Young children are not able to process the complexities of violence in the same way that adolescents and young adults are prepared to discuss the issue. Young children often gauge how threatening an event is by adult reactions (i.e., if caregivers act scared and frightened, young children will view the event as scary and frightening). They may be confused by what they hear and may have basic fear responses such as bad dreams, resistance to separate from their parent, and/or crying and clinginess. They respond well to basic assurances by adults and simple examples of school safety like reminding children about exterior doors being locked, child monitoring efforts on the playground, and emergency drills practiced during the school day. Older children and teenagers may have more information about an event as they are commonly able to access information independent of adults via the Internet and television. For these youth, it is important to discuss issues openly emphasizing the efforts of school and community leaders to provide safe schools. It is also important to emphasize the role that students have in maintaining safe schools by following school safety guidelines (e.g. not providing building access to strangers, reporting strangers on campus, reporting threats to the school safety made by students or community members, etc.), communicating any personal safety concerns to school administrators, and accessing support for emotional needs.
Schools need to keep parents informed about how they are responding to student questions and any type of support that has been made available for students struggling with the crisis. Copies of announcements or formal statements should be available to parents. Additionally, if teachers working with older students choose to have classroom discussions about the event linked to their instructional activities, parents should be made aware of these activities and any suggestions for following up at home should be offered.
Encourage parents to talk with their children and validate their feelings. They should children’s questions guide what and how much information to provide, be open to opportunities to talk when children are ready, honest about their own feelings related to violence, and emphasize the positive things that child/family/school can do to stay safe. They should be aware of signs that their child might be in distress, e.g., changes in behavior, anxiety, sleep problems, acting out, problems at school or with academic work. Remind parents and teachers to be conscious of media exposure and what they say about the event. Limit television viewing, (be aware if the television is on in common areas). Developmentally inappropriate information can cause anxiety or confusion, particularly in young children. Adults also need to be mindful of the content of conversations that they have with each other in front of children, even teenagers, and limit their exposure to vengeful, hateful, and angry comments that might be misunderstood.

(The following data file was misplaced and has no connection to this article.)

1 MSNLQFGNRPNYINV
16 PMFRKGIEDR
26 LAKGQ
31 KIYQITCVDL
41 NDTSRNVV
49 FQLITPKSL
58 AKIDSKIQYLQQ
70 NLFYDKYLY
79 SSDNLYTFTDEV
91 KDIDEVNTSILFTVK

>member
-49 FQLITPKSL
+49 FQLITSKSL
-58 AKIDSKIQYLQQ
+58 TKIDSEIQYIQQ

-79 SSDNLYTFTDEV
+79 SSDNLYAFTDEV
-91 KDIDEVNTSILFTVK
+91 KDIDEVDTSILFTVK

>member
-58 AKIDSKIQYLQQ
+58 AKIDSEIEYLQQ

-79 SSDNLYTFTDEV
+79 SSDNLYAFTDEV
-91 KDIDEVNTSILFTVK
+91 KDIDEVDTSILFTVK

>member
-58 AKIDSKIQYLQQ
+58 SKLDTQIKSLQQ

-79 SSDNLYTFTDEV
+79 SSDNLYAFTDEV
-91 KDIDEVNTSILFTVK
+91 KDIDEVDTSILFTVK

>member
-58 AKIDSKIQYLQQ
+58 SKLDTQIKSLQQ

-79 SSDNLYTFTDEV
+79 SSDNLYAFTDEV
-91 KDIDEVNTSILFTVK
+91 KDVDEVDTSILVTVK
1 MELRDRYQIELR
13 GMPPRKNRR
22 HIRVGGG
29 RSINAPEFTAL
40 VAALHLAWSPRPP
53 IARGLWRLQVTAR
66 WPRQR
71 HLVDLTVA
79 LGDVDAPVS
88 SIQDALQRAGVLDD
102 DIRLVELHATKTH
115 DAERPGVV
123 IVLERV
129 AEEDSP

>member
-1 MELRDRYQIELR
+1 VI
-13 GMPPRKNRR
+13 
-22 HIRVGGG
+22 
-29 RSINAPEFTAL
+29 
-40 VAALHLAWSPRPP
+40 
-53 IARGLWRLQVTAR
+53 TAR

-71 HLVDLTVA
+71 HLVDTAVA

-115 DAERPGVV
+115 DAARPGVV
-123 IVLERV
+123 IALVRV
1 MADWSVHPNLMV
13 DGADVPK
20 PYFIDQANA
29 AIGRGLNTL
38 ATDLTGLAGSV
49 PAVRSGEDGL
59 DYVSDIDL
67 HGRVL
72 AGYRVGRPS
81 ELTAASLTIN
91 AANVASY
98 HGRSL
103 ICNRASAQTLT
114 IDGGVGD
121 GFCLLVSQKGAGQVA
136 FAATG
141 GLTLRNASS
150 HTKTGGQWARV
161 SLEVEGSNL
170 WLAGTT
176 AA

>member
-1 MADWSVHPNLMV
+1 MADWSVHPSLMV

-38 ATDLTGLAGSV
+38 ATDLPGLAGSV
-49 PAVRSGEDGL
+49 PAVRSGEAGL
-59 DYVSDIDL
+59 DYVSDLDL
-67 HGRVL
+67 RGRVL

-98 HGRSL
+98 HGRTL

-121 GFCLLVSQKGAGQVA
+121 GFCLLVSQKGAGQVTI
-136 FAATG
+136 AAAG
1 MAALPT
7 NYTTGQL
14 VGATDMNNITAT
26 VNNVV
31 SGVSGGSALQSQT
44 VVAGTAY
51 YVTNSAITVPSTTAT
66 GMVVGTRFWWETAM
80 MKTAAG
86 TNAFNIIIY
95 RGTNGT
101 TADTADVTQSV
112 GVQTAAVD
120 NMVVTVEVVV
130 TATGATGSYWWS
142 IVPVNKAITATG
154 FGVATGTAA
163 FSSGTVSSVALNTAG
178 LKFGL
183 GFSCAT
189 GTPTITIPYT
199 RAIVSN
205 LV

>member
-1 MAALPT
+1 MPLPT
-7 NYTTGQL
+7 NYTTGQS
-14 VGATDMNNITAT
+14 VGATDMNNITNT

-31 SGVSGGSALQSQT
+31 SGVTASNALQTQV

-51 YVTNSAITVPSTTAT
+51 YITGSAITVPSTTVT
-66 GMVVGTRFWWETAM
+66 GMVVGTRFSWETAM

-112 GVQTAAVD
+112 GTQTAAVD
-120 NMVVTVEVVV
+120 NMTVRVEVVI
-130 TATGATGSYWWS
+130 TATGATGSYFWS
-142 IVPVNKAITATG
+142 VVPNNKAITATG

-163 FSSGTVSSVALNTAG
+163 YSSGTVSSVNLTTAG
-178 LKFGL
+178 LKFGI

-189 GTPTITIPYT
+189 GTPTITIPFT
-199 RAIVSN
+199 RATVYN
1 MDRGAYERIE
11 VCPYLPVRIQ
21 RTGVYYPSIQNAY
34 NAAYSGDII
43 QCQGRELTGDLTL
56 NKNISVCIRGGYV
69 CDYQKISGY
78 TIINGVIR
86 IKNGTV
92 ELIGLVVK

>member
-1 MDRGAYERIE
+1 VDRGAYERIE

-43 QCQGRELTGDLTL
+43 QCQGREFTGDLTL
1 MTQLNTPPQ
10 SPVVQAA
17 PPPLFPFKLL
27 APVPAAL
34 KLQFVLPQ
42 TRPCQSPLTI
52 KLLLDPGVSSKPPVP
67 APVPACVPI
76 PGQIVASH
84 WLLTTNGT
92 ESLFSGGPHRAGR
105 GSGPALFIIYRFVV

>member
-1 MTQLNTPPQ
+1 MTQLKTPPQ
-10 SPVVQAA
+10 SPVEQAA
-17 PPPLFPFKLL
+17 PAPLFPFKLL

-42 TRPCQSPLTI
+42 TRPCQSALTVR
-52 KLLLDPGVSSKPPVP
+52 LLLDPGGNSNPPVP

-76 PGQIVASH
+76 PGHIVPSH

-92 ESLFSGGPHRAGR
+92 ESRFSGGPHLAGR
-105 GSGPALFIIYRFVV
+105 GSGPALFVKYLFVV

Most high profile school tragedies will prompt schools to have some type of public response depending upon the developmental levels of the students, the school’s history of related events, or the proximity of the crisis to a community. Only the local school administrators and community leaders who are aware of the school and student’s history can judge the extent to which a response is warranted. Where schools do choose to alter their daily routines to address students concerns, large or small, it is important to know that one of the best ways for students to recover from the effects of a tragedy is to maintain or return to their normal school routines. Normal routines help establish a sense of calm and predictability important to maintaining effective learning environments. Schools should recognize that depending on the impact of the event on individuals, not all students will quickly be able to make these transitions back to the normal routine and that counseling and psychological services should be available for those continuing to require some support and guidance
It is important that schools respect the values, traditions, beliefs and customs of the students and their families impacted by the crisis. If outside crisis responders are called in it is important that they learn about cultural issues, usually through partnerships and consultation with community members who can share fundamental guidelines for appropriate interactions. Remember not everyone processes strong emotions through conversation. Some children and adults may need to respond through art, poetry, prayer, or activity.
NASP has additional information for parents and educators on school safety, violence prevention, children’s trauma reactions, and crisis response at www.nasponline.org.